Irvine, Calif., May 18, 2021 — The Dark Energy Spectroscopic Instrument collaboration launched a new era in cosmology today with a five-year endeavor to construct the largest three-dimensional map of the universe. Comprised of nearly 500 scientists from around the globe, including astronomers at the University of California, Irvine, the DESI group will collect spectral data from more than 30 million galaxies to study dark energy, an as-yet-unknown substance believed to be causing the expansion of the universe to accelerate.
Two Weizmann Institute scientists are on a team selected as a finalist for a mission to Triton, Neptune’s largest moon. The duo designed a super-accurate clock that will help them study Triton’s atmosphere – and even search for life. The mission, called Trident, would launch in 2026.
Rupak Mahapatra is a professor in the Department of Physics and Astronomy at Texas A&M University.
Just a reminder, February has 29 days this year. Have you ever wondered why we have an extra day once every four years or how that came to be? If you’ve wondered, so has your audience. Tom Maccarone, the Presidential…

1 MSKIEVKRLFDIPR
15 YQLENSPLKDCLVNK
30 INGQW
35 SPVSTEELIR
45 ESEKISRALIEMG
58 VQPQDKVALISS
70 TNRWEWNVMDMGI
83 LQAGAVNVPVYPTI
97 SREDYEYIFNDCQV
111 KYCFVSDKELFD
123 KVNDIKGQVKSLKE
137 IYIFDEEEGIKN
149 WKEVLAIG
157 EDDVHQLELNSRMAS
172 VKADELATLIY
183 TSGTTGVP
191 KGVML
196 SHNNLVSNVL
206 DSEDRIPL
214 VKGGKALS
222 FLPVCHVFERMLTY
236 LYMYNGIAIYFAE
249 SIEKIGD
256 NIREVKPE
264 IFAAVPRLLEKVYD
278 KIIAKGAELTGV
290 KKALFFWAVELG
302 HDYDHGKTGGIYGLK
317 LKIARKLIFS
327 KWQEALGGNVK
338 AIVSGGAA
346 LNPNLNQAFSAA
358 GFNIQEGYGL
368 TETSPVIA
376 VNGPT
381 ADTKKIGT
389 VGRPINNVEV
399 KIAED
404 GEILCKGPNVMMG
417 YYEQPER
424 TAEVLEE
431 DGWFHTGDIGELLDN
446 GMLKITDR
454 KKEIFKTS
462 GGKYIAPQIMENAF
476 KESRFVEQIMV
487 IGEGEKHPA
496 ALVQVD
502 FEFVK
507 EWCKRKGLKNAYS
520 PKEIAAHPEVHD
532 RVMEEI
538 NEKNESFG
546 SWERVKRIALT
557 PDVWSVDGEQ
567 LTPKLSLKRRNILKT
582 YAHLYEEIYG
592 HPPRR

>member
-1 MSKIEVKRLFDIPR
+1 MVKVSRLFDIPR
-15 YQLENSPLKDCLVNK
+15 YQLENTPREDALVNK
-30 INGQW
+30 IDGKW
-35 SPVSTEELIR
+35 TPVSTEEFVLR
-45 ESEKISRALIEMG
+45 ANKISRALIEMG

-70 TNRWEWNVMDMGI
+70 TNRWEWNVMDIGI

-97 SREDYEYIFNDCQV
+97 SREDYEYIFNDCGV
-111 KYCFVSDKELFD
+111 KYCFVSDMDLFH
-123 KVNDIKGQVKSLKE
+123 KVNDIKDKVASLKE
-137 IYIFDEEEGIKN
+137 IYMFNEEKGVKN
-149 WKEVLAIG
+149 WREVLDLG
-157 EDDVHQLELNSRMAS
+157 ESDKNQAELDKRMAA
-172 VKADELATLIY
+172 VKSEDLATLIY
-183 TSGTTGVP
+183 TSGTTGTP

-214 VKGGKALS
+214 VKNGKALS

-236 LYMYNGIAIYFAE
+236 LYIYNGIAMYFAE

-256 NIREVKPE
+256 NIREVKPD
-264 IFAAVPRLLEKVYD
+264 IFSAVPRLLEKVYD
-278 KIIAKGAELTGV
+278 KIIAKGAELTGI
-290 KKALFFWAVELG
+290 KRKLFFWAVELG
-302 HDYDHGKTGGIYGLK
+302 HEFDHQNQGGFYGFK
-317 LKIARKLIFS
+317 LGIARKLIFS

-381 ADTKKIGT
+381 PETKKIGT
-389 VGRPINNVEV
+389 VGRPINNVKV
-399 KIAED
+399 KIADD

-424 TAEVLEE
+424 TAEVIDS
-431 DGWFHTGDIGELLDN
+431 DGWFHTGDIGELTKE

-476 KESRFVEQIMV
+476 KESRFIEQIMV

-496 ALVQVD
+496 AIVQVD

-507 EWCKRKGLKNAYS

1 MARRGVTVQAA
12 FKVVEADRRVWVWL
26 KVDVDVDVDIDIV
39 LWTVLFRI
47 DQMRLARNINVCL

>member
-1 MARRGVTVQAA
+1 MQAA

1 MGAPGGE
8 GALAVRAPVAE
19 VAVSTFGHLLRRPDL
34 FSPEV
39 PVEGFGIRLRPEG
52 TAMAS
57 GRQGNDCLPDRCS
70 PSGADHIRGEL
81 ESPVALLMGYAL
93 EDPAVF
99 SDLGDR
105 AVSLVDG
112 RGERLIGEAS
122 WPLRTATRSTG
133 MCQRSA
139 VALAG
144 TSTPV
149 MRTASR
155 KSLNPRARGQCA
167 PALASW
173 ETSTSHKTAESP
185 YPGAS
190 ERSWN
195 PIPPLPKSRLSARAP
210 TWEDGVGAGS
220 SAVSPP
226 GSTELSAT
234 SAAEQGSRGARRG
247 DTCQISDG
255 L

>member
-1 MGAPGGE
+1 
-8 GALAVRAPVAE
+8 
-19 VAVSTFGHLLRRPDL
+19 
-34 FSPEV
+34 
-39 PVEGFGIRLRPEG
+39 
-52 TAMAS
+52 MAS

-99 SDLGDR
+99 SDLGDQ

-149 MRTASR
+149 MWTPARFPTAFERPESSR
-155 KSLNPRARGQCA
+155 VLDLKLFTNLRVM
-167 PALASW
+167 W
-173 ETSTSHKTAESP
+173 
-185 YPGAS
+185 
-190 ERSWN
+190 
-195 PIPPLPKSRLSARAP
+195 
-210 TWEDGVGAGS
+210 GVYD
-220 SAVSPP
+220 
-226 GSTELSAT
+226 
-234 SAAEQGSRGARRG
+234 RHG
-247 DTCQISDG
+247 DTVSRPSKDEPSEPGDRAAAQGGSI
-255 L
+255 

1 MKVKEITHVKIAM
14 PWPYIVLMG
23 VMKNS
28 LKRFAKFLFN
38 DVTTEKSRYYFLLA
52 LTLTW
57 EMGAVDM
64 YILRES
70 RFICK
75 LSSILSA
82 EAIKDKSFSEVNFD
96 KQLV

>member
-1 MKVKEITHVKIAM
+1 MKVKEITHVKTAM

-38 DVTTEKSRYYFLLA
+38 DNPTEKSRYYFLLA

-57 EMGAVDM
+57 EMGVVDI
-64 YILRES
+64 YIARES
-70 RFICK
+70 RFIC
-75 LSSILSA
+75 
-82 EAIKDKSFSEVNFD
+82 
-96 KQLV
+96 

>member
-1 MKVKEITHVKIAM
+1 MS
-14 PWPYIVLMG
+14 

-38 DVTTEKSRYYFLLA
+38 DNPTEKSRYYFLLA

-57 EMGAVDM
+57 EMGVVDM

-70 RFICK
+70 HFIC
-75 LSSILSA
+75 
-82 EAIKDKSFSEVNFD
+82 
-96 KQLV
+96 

Deep in our Milky Way galaxy’s center, a candy cane emerges as the centerpiece of a new, colorful composite image from a NASA camera, just in time for the holidays.
In the 1980s, Saul Perlmutter at the Department of Energy’s (DOE) Lawrence Berkeley National Laboratory (LBNL) and his collaborators realized that they could use data about supernovae to research the history of the universe. They expected to see that very distant supernovae appear a bit brighter than they would in an expanding universe that wasn’t slowing in its growth.
The data revealed something else entirely.
An international team of researchers, including two astrophysicists from the George Washington University, has observed a gamma-ray burst with an afterglow that featured the highest energy photons—a trillion times more energetic than visible light—ever detected in a burst.
MOSCOW (MIPT) — The discovery by Michel Mayor and Didier Queloz was momentous in that they made it very clear how exoplanets may be sought using what is known as the radial velocity method, says Alexander Rodin from the Moscow Institute…